Harare: Pakistani batsman Fawad Alam, who scored a century on Day Two of the ongoing first Test against Zimbabwe, has blamed the slowness of the pitch for the slow batting approach adopted by his team's batsmen.
On Friday, Fawad's fourth Test century gave Pakistan a lead of 198 runs in the first-innings against Zimbabwe in Harare. At the end of Day Two, Pakistan had reached 374/6, but the scoring rate hovered between 2.7 and 2.8. "The batsmen know how the pitch is behaving. You must have seen that the ball. It wasn't coming on to the bat, and the pitch is getting slower with every passing session," ESPNcricinfo quoted Fawad as saying. "The ball was keeping low, but we tried to score as much as we could. They [Zimbabwe] even took the new ball late, and when they did, we scored more freely."
Zimbabwe took the second new ball after 105.1 overs. Pakistan scored 59 runs in the first session in 32 overs and there was a phase when 17 overs went without a boundary at one stage. They got 99 in the second session, and then 113 in the final session.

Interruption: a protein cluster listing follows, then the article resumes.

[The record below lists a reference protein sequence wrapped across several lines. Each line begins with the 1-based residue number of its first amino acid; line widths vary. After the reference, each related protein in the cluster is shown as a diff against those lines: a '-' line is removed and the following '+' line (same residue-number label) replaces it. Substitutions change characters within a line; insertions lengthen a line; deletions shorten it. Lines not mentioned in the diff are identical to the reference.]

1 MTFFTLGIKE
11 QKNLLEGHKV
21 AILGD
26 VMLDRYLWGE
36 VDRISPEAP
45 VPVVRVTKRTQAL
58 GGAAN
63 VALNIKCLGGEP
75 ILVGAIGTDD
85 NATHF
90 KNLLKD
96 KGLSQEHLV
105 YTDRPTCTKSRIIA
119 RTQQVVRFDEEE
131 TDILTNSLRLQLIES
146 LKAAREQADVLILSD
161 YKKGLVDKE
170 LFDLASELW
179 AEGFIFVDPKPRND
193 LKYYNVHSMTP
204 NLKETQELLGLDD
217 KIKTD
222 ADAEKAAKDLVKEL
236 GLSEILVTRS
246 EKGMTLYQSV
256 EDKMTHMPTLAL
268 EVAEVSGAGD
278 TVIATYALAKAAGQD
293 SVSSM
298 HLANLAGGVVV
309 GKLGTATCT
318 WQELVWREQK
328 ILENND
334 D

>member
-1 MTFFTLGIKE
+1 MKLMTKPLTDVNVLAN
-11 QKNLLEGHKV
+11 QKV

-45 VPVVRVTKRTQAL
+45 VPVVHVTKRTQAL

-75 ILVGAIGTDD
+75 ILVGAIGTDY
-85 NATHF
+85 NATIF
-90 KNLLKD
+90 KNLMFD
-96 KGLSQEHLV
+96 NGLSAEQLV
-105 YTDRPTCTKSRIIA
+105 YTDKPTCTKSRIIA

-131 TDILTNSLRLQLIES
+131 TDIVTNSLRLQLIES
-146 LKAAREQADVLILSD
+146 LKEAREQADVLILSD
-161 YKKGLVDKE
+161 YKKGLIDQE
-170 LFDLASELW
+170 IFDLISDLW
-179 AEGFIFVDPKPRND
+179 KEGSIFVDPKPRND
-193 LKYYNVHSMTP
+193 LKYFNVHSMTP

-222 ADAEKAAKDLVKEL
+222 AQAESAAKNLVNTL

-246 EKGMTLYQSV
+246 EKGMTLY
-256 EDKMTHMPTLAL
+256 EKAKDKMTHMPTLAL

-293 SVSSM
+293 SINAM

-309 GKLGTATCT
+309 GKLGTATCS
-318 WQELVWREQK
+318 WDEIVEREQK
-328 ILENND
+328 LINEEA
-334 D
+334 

"Credit should be given to the openers [Imran Butt and Abid Ali], the way they played and laid a solid foundation for the others. They might have scored slowly, but it helped us later on, allowing us to dominate," the left-handed batsman said.
"There was a plan to score 300 today but we were 25 runs behind," he said. "It's mainly because, when both Babar and Azhar got out, the pressure was on us for a while.
"Scoring on slower tracks is always difficult as we have to create gaps to find runs. But it was a good day overall, and we still have three days in hand and tomorrow we want to add as much as we can to give our bowlers enough to attack. I can't say how many, maybe another 50 or 100, but whatever we get we will keep them under pressure and wrap them within it," he added.
Zimbabwe were bowled out for 176 in their first innings and Pakistan have a lead of 198 runs with four wickets in hand.